California

20 dead in Montecito mudslides; number of missing down to 4

Mudflows devastate Montecito neighborhoods

Heavy rains triggered devastating mudslides in Montecito, California on Jan. 9. Authorities estimate that at least 15 people have died.
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Heavy rains triggered devastating mudslides in Montecito, California on Jan. 9. Authorities estimate that at least 15 people have died.

Update, 9:15 a.m.

As of Sunday morning, 20 people are now dead and four are considered missing, according to authorities. Click here for the latest updates for Sunday, Jan 14.

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Crews are working to clear roads, including Highway 101, and neighborhoods damaged in the Montecito, California, mudslides. This video shows cleanup work on Friday, January 12, 2018.

Original story:

The death toll from mudslides in southern Santa Barbara County rose yet again as Sheriff Bill Brown on Saturday said the body of 25-year-old Morgan Christine Corey — previously missing — was found, bringing the total number to 19.

Corey’s 12-year-old sister, Sawyer Corey, previously was found dead.

Brown said in a press conference that Corey’s body was found “in mud and debris east of Olive Mill Road,” at 9 a.m. Saturday.

Tuesday’s early morning mudslides and flash floods, intensified by damage done by the Thomas Fire, have claimed victims as young as 3 and as old as 89.

But there was some good news Saturday.

Delbert Weltzin, 62, was found alive and well by rescuers. Five people remain missing: Faviola Calderon, 28; John “Jack” Cantin, 17; John “Jack” Keating, 53; Lydia Sutthithepa, 2; and Pinit Sutthithepa, 30.

Brown urged anyone who has a missing person to report to call 805-681-5542.

“There is always hope,” Brown said, though he added that every hour that passes makes finding new survivors less likely.

While evacuation orders and warnings were lifted for some of the afflicted areas, Brown warned that many areas remain off-limits while emergency responders and vehicles are at work.

“It is not a safe or convenient place to be right now,” Brown said. “We know that this is terribly inconvenient and understand many of you were previously evacuated.”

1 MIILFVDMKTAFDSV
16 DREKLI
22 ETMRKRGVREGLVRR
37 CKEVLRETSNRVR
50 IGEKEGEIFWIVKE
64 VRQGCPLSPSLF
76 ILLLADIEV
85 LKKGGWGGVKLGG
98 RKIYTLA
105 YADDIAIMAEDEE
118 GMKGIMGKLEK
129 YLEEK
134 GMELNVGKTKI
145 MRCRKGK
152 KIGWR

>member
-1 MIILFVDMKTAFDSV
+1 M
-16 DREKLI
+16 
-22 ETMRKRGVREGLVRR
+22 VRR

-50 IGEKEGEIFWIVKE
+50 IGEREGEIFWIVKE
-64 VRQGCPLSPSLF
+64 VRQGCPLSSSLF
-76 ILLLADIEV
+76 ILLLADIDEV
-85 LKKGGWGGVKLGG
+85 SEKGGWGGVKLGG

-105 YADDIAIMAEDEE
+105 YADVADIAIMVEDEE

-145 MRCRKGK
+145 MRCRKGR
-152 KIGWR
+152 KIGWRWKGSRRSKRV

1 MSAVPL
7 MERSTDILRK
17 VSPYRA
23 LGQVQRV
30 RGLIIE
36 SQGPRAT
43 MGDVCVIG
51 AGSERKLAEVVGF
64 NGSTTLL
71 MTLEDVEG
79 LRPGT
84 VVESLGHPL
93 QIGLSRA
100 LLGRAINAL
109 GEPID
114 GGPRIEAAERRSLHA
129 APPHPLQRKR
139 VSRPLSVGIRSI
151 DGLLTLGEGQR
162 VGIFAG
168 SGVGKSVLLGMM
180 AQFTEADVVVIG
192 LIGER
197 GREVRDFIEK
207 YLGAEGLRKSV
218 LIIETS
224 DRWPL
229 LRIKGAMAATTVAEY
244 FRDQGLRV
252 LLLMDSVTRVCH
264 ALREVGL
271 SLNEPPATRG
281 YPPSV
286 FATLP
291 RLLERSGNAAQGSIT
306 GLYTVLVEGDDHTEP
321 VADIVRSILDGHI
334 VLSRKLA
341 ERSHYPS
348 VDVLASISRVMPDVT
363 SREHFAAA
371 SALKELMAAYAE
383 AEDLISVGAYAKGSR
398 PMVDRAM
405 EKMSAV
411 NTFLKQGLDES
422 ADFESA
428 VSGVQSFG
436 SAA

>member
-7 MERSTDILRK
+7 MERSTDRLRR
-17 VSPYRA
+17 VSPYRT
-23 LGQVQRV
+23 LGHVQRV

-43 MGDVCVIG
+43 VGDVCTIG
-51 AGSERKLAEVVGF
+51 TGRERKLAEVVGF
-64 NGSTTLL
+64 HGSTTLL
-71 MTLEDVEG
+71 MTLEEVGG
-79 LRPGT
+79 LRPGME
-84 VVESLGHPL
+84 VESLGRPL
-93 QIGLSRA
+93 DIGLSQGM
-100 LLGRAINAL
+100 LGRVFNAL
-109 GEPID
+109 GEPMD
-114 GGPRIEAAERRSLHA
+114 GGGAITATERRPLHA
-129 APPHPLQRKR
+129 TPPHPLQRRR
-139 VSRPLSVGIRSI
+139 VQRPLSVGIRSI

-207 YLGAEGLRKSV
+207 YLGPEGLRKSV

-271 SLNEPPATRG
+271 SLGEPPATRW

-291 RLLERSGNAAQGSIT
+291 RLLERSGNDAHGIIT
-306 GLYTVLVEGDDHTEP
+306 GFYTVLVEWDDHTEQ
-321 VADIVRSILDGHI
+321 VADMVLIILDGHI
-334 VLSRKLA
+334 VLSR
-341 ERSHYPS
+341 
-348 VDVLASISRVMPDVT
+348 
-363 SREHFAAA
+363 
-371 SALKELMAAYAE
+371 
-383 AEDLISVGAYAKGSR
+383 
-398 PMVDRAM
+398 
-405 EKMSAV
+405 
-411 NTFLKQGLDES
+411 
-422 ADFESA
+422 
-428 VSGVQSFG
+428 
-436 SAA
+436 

Even as workers struggle with the storm’s destruction, Robert Lewin of the Santa Barbara County Office of Emergency Management said officials are looking ahead.

“We have got to get those basins cleaned as fast as we can,” Lewin said. “Because if we don’t get those basins cleaned out, then we’re not going to be prepared for the next storm.”

“The next storm will come,” he added, “we don’t know what it will be.”

Jim Shivers of Cal Trans said Highways 101 and 192 remain closed, but that his department is working “12-hour shifts, seven days a week” to get them reopened.

“The issue for us is the massive amount of water on the highway,” Shivers said.

Until the highways are clear, commuters looking to travel from the Central Coast must take either I-5, via Highways 46 or 166, a ferry service like Island Packers or Condor Express or an AmTrak train.

Finally, county officials warned that the ocean from Gaviota to Carpinteria is off-limits “due to bacterial levels that continue to exceed standards.”

While that restriction doesn’t apply to sandy beaches in the affected areas, members of the public are encouraged to avoid debris while on the beach.

Andrew Sheeler: 805-781-7934, @andrewsheeler

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